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Today's Stichomancy for Jack Nicholson

The first excerpt represents the element of Air. It speaks of mental influences and the process of thought, and is drawn from Verses 1889-1896 by Rudyard Kipling:

Her crew are babes or madmen? Her port is all to make? You're manned by Truth and Science, and you steam for steaming's sake? Well, tinker up your engines -- you know your business best -- ~She~'s taking tired people to the Islands of the Blest! AN AMERICAN

Verses 1889-1896
The second excerpt represents the element of Fire. It speaks of emotional influences and base passions, and is drawn from The Wife, et al by Anton Chekhov:

taken ill? What's the matter?"

Looking at Tatyana's pale, frightened face and at her infuriated husband, mother probably guessed what was the matter. She sighed and shook her head.

"Come! give over banging on the table!" she said. "Leave off, Fyodor! And why are you thumping, Yegor Alexyevitch? What have you got to do with it?"

Pobyedimsky was startled and confused. Fyodor looked intently at him, then at his wife, and began walking about the room. When mother had gone out of the lodge, I saw what for long afterwards I looked upon as a dream. I saw Fyodor seize my tutor, lift him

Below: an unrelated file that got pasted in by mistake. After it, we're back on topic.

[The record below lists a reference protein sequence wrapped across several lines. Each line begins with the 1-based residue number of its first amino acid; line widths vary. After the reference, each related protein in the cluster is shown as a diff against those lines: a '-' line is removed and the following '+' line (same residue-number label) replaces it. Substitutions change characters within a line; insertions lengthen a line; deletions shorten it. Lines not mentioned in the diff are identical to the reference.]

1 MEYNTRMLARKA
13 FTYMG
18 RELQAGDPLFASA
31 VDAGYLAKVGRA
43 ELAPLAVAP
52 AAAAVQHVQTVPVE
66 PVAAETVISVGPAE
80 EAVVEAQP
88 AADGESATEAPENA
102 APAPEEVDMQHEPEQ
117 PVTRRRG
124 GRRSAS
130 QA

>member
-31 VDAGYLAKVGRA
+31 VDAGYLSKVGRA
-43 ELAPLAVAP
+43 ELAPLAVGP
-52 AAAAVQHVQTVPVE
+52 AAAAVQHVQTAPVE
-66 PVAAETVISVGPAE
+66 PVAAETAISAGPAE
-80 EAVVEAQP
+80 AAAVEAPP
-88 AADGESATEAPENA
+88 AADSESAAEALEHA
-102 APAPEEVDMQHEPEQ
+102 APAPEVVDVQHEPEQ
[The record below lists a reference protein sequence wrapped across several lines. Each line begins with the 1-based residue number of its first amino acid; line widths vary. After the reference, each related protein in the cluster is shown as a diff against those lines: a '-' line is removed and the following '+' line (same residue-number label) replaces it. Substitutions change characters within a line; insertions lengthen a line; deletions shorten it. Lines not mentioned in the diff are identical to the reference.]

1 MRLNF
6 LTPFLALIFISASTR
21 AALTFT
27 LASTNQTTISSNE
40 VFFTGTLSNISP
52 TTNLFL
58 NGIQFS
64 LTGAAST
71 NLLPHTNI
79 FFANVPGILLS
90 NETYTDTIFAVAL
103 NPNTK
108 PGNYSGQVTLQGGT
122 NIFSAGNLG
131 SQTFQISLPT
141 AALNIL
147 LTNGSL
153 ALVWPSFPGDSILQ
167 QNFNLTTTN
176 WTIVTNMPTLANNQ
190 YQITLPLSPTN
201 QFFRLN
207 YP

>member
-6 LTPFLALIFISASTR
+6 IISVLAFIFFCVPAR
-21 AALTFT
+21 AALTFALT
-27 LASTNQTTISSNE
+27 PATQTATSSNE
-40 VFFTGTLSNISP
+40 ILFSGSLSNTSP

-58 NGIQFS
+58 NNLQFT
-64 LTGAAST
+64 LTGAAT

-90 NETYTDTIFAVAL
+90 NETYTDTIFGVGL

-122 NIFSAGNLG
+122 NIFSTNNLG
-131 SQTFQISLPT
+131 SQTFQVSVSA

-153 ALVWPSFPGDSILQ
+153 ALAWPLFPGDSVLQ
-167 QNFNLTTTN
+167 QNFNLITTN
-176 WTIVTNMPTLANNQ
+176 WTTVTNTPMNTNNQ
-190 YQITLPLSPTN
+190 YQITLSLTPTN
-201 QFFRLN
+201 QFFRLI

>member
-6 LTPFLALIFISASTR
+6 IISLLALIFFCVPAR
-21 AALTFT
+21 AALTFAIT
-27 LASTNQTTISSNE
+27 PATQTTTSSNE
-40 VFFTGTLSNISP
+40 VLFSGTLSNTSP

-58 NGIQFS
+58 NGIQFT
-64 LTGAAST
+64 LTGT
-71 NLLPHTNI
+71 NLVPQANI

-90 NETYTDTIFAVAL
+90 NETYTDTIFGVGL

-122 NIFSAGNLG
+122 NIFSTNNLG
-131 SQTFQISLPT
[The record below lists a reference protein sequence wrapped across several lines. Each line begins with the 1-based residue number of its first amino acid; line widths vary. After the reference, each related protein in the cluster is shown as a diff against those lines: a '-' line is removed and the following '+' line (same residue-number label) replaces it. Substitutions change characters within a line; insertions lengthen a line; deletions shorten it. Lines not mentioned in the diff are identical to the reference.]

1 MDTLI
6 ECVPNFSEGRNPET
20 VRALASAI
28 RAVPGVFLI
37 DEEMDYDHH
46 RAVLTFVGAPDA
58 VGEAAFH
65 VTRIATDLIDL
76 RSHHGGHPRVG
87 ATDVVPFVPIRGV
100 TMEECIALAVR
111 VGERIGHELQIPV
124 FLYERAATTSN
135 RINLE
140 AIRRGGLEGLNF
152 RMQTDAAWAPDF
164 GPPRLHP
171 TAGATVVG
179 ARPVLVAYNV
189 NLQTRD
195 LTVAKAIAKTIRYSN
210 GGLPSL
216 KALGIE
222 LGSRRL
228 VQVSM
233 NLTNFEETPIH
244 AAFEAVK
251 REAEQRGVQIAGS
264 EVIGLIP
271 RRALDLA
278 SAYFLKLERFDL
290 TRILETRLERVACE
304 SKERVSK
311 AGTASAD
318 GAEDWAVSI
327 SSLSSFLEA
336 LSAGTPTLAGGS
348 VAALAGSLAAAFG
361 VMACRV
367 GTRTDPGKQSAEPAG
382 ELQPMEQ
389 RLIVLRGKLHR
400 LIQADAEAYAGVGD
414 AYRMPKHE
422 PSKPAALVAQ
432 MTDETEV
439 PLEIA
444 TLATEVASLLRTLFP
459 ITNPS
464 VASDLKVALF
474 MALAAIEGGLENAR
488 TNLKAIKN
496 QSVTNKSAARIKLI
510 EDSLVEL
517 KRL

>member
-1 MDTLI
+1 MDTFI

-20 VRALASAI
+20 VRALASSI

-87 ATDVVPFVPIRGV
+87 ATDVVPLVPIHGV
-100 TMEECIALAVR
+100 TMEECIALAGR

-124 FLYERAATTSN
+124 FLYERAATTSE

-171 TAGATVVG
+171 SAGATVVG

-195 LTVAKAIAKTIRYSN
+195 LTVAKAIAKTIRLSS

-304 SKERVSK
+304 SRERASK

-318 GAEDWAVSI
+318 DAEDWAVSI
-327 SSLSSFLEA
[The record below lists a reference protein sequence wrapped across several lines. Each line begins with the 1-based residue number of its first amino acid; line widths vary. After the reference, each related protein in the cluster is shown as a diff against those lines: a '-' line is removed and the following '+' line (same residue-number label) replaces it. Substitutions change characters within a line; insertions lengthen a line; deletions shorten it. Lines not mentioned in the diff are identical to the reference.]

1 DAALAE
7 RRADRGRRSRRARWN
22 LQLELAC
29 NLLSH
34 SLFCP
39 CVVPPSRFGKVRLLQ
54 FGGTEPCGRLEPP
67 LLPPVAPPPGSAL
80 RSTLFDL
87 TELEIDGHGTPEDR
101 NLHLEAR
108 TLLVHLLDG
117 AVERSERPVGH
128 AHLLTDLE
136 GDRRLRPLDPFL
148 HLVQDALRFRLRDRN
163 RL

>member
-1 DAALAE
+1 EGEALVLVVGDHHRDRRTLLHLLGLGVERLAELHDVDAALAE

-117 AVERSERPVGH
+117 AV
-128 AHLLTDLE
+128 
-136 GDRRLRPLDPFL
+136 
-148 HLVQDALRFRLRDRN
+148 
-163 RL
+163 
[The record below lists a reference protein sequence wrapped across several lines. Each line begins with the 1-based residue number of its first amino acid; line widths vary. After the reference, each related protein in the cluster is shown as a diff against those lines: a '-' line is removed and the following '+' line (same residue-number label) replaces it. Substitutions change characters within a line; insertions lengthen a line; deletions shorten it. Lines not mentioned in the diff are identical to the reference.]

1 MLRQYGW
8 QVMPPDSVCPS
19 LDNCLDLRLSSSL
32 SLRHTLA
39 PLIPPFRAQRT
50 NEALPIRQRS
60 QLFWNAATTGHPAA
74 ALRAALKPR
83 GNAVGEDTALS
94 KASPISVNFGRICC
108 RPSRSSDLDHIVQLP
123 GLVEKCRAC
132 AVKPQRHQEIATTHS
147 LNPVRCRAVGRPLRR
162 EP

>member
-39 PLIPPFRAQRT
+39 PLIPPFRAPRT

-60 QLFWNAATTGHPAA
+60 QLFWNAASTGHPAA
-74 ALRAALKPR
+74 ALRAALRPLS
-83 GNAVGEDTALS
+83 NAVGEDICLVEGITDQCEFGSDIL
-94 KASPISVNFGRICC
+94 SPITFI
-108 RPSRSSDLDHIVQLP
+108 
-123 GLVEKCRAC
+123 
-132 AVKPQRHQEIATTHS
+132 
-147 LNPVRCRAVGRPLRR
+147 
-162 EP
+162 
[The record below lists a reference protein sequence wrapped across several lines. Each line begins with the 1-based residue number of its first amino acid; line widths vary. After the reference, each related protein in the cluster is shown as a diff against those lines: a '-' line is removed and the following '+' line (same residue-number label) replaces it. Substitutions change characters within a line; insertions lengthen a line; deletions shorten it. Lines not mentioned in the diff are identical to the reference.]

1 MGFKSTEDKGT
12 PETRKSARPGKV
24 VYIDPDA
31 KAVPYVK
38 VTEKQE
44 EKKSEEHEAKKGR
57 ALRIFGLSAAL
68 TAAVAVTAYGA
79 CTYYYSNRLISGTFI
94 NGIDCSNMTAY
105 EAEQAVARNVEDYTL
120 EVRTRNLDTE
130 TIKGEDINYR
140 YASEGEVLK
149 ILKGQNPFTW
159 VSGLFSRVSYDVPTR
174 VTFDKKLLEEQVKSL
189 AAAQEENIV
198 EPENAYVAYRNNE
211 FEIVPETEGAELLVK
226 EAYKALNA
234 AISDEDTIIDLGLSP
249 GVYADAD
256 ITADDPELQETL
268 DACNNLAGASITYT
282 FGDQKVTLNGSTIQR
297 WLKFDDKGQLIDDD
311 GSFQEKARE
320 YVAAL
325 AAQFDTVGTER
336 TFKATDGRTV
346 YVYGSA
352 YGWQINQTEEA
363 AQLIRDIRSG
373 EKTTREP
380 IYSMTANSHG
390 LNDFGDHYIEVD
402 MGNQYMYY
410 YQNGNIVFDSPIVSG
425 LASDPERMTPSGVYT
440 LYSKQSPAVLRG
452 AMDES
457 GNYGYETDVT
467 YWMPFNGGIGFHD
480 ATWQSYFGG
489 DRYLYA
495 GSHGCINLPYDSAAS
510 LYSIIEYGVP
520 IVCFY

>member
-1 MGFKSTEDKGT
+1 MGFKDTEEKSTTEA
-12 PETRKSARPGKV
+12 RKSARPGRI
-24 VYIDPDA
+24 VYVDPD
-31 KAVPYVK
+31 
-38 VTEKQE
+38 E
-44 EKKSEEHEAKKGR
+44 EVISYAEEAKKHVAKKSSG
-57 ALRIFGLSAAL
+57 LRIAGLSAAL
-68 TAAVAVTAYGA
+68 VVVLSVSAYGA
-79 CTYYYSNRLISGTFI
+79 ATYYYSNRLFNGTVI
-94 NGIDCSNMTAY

The third excerpt represents the element of Water. It speaks of pure spiritual influences and feelings of love, and is drawn from Othello by William Shakespeare:

Des. Nay, Heauen doth know

Aemi. I will be hang'd, if some eternall Villaine, Some busie and insinuating Rogue, Some cogging, cozening Slaue, to get some Office, Haue not deuis'd this Slander: I will be hang'd else

Iago. Fie, there is no such man: it is impossible

Des. If any such there be, Heauen pardon him. Aemil. A halter pardon him: And hell gnaw his bones. Why should he call her Whore? Who keepes her companie?

The fourth excerpt represents the element of Earth. It speaks of physical influences and the impact of the unseen on the visible world, and is drawn from Rezanov by Gertrude Atherton:

stood up in his sledge and acknowledged the God- speed of the population of Irkutsk assembled in the square before the palace of the Governor. All his life he had excited interest wherever he went, but never to such a degree as on that last journey when he made his desperate fight for life and happiness.


The snow rarely falls in Krasnoiarsk. It is a little oasis in the great winter desert of Siberia. Reza- nov, his face turned to the window, could see the red banks on the opposite side of the river. The